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Showing content with the highest reputation since 09/19/2018 in all areas

  1. 1 point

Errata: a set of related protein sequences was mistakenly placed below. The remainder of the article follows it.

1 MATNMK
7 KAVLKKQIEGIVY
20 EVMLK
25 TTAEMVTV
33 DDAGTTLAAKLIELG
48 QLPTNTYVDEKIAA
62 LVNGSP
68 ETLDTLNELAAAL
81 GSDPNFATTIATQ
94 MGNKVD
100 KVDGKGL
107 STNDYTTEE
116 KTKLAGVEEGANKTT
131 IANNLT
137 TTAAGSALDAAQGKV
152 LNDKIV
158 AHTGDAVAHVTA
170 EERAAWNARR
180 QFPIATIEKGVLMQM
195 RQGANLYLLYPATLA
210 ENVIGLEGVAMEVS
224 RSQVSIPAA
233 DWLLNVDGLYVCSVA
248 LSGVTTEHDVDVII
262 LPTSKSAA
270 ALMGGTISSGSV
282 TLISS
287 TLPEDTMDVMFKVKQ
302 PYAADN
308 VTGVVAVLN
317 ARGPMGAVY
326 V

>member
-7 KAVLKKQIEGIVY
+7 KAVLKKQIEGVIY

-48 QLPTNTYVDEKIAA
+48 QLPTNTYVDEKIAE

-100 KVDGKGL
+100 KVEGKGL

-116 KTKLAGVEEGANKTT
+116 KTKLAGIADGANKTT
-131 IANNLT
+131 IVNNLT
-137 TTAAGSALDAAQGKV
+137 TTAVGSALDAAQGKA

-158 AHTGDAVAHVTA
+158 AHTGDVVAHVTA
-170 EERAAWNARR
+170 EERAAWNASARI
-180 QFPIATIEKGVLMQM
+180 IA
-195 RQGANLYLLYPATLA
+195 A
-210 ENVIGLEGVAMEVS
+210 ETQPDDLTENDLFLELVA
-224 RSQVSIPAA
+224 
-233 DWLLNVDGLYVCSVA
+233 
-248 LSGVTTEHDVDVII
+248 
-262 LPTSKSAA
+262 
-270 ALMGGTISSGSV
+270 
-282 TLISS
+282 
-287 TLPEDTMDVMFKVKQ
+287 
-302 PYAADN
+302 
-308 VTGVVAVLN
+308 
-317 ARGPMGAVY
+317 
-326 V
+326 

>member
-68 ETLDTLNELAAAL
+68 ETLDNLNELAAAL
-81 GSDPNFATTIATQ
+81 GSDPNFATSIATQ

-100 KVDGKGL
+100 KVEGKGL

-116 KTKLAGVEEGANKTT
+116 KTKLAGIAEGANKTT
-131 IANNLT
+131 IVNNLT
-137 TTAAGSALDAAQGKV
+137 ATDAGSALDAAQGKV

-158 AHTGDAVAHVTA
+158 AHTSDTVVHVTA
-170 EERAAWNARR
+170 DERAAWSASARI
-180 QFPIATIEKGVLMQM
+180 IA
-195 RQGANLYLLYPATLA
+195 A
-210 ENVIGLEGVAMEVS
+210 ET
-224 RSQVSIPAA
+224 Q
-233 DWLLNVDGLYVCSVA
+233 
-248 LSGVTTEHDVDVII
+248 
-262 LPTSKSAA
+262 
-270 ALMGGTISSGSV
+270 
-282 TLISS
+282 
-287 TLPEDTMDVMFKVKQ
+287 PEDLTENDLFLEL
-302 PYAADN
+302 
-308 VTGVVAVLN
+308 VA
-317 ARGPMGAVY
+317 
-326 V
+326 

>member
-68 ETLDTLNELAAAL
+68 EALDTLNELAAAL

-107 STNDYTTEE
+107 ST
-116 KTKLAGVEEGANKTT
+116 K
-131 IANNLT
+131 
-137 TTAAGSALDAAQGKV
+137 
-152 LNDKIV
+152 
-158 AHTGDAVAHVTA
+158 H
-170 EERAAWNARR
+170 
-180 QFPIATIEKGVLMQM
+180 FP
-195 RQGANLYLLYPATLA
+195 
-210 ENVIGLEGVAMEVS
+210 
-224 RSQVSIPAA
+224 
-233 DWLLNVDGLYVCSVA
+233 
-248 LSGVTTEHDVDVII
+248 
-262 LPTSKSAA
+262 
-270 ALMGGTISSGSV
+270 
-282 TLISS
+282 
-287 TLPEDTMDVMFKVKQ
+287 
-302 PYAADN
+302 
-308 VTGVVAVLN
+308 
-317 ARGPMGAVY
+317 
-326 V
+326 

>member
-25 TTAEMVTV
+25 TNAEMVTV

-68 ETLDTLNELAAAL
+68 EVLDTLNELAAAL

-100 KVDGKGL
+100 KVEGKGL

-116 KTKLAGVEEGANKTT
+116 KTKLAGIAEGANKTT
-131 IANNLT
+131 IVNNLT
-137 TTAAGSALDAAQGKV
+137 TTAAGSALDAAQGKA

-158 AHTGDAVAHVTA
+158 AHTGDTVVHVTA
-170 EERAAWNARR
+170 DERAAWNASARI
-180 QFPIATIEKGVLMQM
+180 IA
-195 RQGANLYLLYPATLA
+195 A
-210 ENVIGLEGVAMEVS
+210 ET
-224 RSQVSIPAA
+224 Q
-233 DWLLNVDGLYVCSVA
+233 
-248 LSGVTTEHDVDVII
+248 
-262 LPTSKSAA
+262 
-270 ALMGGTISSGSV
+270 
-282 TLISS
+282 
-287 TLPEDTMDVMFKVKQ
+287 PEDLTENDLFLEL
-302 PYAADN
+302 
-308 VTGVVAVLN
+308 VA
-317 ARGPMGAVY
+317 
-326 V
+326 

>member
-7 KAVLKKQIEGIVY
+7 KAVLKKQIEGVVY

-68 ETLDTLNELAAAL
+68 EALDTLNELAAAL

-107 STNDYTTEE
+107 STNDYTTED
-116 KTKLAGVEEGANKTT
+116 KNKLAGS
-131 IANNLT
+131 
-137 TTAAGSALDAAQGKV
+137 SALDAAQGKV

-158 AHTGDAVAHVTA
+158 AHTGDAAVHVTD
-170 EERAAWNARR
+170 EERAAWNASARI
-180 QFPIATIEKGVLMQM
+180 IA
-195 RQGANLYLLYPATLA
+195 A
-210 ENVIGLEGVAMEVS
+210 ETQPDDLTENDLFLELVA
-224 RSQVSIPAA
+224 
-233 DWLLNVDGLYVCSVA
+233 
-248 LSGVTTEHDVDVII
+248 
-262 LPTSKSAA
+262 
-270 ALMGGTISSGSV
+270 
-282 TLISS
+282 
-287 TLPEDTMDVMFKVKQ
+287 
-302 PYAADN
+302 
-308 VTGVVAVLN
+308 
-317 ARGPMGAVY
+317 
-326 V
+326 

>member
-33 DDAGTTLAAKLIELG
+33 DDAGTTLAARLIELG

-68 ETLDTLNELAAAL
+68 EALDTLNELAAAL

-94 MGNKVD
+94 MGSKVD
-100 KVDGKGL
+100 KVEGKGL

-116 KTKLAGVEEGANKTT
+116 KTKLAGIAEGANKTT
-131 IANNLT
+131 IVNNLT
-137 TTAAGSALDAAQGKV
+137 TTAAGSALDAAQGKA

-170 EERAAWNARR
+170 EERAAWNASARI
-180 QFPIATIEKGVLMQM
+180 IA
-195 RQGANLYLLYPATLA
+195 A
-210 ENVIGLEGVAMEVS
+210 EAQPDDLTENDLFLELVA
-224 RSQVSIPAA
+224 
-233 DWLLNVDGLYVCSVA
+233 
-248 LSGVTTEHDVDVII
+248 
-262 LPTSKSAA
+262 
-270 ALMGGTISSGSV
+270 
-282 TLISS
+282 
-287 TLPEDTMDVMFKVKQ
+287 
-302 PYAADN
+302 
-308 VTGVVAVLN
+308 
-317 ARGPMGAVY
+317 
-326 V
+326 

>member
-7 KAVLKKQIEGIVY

I'm sorry guys, I'm doing a terrible job of updating my thread. This year has just been crazy for me. I'll eventually update! I wanna at least put up a measurement of my speaker, even if it is an older measurement, and the current speaker performs better. There is no smoothing at all in this measurement. I want to repeat this again, because accurate measurements should never be smoothed. The measurements are in 20 degree intervals, 0, 20, 40, 60, 80, 100 degrees. I have measurements in 10 degree intervals, but not for outdoor ground plane. I have limited battery power when measuring outdoors, so I did the outdoor measurements in 20 degree intervals. <900Hz it is ground plane measurements. Above 900Hz it is quasi anechoic with 10.5ms of gating. The speaker is even better now, since the minor crossover dip is now moved to ~3100Hz (the most sensitive part of our hearing, and also the region where the ear will be least noticeable to dips), and steered so the deepest dip happens at around 40 degrees instead of 20. The midrange is brought up to be flat with the treble as well. The graph has less wiggles due to further removal of sources of measurement reflection. But I don't have a complete set of measurement yet. Measurements is really hard, much, much harder and more complex than people think. I've literally done thousands of measurements on my speaker and I still don't have measurements that I would consider to be accurate. I do think I have the methodology down now, but just don't have the time. To give an idea of what's required: For each axial measurement, it takes 3 splices - Ground plane measurement for <1000Hz - Quasi anechoic measurement for 1000-10000Hz in a large space like gym or auditorium to achieve ~10ms gating. The typical 4-5ms reflection free time achieved in a typical room just doesn't have enough resolution - Flush mounted microphone for >10000Hz measurements to avoid reflections from the mic clip and mic stand. Then the ground plane measurement has to be compensated because it shows the result of a double height baffle since the ground is a reflector. A compensation factor of the difference between the double height baffle and the normal height baffle needs to be applied. Then for polar measurements, things get real tricky. The standard way of rotating a loudspeaker on a turntable does not give the true angle and distance because the centre of rotation is at the centre of the speaker instead of at the centre of the baffle. Therefore, there needs to be angle and distance compensation applied. The angle compensation needs to be done physically by moving the mic. Distance compensation can be done after measurement. So as you can see, for polar measurements, which I do in 10 degree intervals, requires 36 measurements for horizontal, 36 measurements for vertical, so 72 measurements. Multiply 72 by 3 for 3 different drivers, and you get 216 measurements. Then another 72 measurements for the final response for a total of 288 measurements. But wait, I have 3 measurement conditions, ground plane, quasi anechoic, and flush mounted mic! So that's 864 measurements! Therefore, I have to do 864 measurements to get a complete polar response for this speaker, AND I have to do the baffle, angle, distance, and splicing compensations for all of those measurements! Yes, there are some shortcuts that'll cut the work by half, but that's still a crazy amount of work. One day I'll actually do all that, but not now. And yes, every one of those complications is important to do in order to get a truly accurate measurement, and it makes a HUGE difference.